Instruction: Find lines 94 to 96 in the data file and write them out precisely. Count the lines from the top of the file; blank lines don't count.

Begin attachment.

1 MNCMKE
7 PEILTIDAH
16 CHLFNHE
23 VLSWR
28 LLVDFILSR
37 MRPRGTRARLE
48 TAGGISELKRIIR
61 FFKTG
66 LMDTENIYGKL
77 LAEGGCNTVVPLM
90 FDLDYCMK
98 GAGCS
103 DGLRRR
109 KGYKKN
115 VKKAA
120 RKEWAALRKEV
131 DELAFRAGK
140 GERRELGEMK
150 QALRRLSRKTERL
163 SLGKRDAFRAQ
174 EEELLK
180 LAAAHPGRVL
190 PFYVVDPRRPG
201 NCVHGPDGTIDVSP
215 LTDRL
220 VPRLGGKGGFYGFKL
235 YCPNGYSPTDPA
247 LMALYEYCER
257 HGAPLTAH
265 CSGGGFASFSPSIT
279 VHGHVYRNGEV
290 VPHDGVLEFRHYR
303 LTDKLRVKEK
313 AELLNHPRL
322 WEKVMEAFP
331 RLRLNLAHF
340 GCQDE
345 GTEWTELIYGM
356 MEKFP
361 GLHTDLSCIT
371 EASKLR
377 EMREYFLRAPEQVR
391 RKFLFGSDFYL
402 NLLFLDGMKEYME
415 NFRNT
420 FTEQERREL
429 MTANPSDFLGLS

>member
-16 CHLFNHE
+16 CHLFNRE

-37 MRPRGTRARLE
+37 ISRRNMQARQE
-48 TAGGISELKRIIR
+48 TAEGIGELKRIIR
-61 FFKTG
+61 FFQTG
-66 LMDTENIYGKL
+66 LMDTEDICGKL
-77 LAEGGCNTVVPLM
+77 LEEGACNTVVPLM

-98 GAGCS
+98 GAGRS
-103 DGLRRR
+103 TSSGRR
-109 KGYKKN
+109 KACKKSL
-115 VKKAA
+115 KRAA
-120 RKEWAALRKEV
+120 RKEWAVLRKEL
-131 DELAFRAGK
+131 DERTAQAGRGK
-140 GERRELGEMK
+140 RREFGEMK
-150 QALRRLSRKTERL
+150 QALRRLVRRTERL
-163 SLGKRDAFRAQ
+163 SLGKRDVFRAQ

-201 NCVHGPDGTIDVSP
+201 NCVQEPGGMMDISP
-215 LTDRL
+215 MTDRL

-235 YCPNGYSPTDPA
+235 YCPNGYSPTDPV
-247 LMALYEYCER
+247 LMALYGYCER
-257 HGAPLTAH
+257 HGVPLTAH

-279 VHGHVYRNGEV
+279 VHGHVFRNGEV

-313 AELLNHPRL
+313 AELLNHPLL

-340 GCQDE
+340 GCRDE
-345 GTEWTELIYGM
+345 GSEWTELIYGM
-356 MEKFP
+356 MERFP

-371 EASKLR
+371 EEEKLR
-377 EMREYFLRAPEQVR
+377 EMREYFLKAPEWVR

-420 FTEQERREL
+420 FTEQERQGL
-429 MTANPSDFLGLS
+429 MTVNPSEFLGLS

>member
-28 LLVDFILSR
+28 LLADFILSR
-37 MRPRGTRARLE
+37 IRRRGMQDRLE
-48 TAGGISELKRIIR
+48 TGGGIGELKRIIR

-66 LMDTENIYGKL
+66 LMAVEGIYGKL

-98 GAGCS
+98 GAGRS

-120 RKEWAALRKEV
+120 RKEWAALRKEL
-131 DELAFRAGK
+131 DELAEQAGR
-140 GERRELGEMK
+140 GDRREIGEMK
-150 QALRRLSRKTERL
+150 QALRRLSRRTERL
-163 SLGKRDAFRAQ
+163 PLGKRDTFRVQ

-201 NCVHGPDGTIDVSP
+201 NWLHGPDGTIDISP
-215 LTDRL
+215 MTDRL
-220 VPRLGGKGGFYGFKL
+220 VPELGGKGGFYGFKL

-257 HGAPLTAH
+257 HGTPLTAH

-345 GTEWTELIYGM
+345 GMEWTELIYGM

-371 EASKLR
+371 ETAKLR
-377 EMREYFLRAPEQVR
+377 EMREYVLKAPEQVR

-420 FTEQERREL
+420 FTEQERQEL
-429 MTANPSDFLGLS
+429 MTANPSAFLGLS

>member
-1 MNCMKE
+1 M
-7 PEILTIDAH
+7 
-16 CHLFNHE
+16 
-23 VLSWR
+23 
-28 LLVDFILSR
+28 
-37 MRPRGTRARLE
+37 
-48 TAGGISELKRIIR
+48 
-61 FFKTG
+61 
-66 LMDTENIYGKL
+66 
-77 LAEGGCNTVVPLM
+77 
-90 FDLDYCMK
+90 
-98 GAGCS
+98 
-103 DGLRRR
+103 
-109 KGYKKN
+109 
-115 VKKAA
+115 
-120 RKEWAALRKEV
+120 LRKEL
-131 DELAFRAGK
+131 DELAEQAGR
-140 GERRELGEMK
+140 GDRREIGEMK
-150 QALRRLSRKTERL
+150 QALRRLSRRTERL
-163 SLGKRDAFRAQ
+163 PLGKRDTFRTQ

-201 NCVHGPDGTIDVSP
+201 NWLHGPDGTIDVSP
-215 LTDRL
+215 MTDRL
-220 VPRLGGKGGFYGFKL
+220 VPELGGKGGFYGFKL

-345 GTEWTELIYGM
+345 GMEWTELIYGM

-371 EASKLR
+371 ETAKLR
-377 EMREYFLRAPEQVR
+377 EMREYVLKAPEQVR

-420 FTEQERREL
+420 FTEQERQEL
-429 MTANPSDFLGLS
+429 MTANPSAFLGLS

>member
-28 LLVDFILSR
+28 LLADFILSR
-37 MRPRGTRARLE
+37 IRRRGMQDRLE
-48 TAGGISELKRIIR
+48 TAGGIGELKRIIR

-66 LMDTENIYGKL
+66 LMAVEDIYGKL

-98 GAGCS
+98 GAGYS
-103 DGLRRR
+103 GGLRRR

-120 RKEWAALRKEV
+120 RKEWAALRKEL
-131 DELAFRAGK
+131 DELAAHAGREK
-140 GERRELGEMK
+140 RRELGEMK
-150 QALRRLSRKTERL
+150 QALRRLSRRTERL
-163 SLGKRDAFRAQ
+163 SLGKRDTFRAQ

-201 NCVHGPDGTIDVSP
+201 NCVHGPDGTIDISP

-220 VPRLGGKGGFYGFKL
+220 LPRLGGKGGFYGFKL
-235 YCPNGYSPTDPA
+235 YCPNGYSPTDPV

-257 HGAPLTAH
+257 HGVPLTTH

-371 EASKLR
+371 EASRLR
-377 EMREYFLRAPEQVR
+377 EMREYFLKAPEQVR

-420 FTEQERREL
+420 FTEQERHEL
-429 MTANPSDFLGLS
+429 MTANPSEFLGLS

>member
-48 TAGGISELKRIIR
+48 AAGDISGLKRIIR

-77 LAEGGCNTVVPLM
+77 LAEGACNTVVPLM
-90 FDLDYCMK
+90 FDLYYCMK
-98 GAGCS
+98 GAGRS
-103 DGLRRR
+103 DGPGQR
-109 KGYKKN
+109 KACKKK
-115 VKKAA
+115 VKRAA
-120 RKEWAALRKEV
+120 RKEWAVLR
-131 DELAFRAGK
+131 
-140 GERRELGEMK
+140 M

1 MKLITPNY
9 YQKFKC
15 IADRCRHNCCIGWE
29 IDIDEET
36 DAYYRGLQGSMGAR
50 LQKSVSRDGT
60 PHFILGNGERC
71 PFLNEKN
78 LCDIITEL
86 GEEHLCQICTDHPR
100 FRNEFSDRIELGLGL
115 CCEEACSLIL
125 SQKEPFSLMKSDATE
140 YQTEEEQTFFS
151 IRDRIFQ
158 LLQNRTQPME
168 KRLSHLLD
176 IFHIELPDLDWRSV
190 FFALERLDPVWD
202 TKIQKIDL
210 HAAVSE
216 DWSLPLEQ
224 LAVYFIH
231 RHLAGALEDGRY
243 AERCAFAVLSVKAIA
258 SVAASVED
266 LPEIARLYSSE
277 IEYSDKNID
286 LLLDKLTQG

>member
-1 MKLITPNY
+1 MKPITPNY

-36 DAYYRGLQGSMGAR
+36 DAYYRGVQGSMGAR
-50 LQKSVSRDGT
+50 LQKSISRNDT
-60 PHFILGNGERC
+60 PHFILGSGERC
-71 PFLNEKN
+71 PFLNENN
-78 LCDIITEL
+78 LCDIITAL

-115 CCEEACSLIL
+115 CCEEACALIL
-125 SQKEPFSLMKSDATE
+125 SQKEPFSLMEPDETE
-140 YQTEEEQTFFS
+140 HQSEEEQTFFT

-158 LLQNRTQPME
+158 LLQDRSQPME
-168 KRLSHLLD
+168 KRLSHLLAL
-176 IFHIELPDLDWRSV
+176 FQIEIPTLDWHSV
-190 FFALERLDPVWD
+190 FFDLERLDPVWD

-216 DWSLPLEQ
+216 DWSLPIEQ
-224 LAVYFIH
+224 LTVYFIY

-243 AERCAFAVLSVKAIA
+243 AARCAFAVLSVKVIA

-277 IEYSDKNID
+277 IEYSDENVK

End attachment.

+340 GCRDE
-345 GTEWTELIYGM
+345 GSEWTELIYGM